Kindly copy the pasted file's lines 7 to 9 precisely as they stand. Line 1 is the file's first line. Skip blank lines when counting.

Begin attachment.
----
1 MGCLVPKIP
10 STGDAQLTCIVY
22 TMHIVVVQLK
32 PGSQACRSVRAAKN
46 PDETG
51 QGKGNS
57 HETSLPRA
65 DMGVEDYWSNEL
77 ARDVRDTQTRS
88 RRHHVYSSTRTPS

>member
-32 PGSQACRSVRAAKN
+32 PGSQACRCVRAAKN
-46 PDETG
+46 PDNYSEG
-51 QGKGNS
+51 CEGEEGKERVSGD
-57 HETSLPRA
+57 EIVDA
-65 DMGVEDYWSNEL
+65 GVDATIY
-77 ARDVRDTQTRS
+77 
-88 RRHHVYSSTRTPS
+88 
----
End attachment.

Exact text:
57 HETSLPRA
65 DMGVEDYWSNEL
77 ARDVRDTQTRS